The Fortia Group CEO Emmett Kilduff said he and his partners saw a vacant corner of the brand aggregator market, creating a new financing syndicate that gives entrepreneurs who have exited their ecommerce business an opportunity to invest in aggregators and reap the rewards of their growth.
Founded last year, The Fortia Group advises ecommerce entrepreneurs on exit strategy, and provided investment banking services for brand aggregators.
“Over the holidays, we decided we wanted to get a piece of the action, and the way to do it was as corporate financiers, creating a syndicate,” Kilduff said. “Some of the press talk is about the (aggregator) space going bust. Yes, they can’t all succeed, and it’s too late for a Thrasio me too, there’s too many of those. But there’s significant opportunity in our view for niche players.”
He said The Fortia Group will focus on investing in niche aggregators with a geographic focus, including under-served markets like India, South Korea, China and Latin America, as well as product category-specific rollups. His syndicate will look to participate in early investments such as Series A rounds “where there aren’t as many players,” Kilduff said.
The syndicate’s investment committee includes Thomas Copeman of Nomadic Capital Management, a first-round investor in Thrasio; Richard Jalichandra, founder of first-ever Amazon aggregator 101 Commerce; Anthony Johnson, former CTO of Thrasio and recent co-founder of Swiftline; John Li, an entrepreneur who sold his Amazon brand for $17.5 million before launching incubator Spartan Brands; and Gerald Schoenbucher, founder of German marketplace Real.de, acquired by Kaufland.de, which is owned by Schwarz Gruppe.
Kilduff said he and his co-founders – COO David Hyland and director of ecommerce Paul Hanley – had given serious consideration to forming their own aggregator group before deciding instead to become an investment bank focused on ecommerce.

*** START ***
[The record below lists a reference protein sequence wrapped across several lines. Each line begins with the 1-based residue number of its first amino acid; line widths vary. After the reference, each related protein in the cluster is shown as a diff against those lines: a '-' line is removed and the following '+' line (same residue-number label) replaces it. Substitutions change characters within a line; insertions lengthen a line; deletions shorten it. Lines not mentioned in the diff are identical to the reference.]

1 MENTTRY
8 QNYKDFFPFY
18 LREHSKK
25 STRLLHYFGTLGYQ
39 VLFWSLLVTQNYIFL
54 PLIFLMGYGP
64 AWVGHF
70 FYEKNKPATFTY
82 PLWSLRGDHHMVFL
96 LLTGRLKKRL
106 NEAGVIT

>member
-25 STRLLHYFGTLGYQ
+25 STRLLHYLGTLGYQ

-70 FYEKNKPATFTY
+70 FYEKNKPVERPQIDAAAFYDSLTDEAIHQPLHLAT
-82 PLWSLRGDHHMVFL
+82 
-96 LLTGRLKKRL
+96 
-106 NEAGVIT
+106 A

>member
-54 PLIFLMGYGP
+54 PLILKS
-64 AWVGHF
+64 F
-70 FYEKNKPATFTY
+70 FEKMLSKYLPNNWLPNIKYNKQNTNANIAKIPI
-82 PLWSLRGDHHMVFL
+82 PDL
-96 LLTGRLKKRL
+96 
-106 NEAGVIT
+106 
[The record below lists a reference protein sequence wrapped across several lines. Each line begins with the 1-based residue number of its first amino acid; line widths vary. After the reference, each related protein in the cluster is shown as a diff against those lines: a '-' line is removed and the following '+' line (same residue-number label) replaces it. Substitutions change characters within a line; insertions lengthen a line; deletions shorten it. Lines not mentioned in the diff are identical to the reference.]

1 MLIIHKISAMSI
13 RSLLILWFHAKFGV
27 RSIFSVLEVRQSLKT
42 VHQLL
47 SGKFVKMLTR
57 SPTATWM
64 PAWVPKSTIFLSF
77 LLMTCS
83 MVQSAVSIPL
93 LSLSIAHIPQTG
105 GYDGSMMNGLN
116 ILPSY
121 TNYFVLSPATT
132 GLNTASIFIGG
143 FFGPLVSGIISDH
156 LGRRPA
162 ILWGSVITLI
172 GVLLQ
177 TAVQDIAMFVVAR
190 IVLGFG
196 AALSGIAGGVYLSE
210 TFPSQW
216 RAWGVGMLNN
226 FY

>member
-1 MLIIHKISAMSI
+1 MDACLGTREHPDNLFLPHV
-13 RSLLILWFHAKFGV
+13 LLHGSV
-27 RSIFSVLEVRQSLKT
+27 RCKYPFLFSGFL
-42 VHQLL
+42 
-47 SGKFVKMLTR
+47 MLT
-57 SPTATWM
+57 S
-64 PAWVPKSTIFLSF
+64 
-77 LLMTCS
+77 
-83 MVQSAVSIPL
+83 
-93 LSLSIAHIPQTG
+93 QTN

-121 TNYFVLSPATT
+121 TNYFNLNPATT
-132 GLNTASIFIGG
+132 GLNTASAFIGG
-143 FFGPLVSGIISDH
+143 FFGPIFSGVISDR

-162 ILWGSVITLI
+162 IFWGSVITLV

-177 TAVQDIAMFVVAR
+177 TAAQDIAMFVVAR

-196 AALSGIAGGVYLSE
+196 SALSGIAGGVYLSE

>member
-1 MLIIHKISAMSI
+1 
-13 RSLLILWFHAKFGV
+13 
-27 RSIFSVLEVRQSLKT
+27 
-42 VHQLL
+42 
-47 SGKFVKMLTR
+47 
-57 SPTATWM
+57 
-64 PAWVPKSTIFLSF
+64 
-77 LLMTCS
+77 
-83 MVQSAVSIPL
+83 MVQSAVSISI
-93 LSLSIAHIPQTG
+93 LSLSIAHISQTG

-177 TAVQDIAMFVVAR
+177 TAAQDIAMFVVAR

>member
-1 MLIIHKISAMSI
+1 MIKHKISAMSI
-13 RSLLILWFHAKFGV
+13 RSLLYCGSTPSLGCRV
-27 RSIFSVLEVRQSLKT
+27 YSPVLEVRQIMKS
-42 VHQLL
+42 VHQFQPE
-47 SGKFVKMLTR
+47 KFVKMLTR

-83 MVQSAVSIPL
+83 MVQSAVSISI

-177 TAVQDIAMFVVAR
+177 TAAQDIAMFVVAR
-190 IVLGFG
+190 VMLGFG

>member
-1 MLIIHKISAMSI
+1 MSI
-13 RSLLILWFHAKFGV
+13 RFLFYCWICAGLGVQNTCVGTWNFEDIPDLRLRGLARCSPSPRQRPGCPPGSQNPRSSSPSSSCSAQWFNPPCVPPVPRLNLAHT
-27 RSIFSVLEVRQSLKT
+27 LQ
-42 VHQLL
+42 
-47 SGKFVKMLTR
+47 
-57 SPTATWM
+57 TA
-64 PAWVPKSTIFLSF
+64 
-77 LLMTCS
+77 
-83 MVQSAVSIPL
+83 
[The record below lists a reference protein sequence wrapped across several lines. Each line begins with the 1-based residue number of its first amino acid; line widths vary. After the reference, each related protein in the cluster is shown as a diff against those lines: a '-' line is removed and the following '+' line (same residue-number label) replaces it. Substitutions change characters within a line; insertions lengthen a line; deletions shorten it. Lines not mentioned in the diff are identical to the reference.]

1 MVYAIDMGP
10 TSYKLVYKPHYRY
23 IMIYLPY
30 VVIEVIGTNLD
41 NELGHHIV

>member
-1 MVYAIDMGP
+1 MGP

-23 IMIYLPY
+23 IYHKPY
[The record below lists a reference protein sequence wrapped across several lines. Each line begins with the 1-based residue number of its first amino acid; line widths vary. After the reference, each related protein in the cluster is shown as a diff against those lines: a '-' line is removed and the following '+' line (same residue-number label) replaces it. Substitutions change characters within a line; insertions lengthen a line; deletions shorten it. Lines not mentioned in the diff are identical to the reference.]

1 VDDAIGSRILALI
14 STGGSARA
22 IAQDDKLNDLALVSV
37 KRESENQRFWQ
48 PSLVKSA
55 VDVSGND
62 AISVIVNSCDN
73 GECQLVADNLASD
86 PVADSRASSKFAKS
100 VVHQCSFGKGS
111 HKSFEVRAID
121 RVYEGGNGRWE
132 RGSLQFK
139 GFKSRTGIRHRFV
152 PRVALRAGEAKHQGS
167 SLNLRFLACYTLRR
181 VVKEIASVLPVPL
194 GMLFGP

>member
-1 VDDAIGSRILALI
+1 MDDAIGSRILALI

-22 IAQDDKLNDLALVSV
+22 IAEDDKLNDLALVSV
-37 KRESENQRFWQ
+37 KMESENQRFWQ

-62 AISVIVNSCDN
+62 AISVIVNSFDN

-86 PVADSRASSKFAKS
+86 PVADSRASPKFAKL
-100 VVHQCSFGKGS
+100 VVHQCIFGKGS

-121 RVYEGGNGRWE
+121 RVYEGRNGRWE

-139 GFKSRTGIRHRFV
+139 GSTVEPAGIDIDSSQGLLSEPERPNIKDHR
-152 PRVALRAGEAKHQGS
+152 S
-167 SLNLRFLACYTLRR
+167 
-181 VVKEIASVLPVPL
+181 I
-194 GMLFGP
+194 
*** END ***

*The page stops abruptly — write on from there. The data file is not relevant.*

“By working with all the aggregators on their acquisitions of brands, we have built strong relationships in the aggregator community,” he said. “This facilitates a unique access to deal flow and provides substantial insight and experience into what’s required for relevant diligence in the space.”
In addition, the fact that The Fortia Group’s syndicate includes entrepreneurs who have had successful exits provides more credibility with brand owners looking to do the same, while also offering them the opportunity to take a stake in an aggregator.
Kilduff said the proliferation of aggregators means a likely consolidation trend in the near term, such as Olsam’s December acquisition of Flywheel Commerce. “Roll forward a few years, and the consolidators will get consolidated,” he said. “A niche player can prove themselves in a 3-5-year view and likely get gobbled up by bigger aggregators.”
The Fortia Group’s first announced investment is in Founded Brands, an aggregator of beauty brands selling on Amazon. A second, not yet announced, will be in an aggregator focused on distressed Shopify brands.
“This (niche player model) can help in a variety of ways,” Kilduff said. “An aggregator focused on beauty, for example, understands that business and those entrepreneurs, and has a better rapport. There’s more of a chance to improve performance because they get the space. You can make sure your baby is in the right hands.”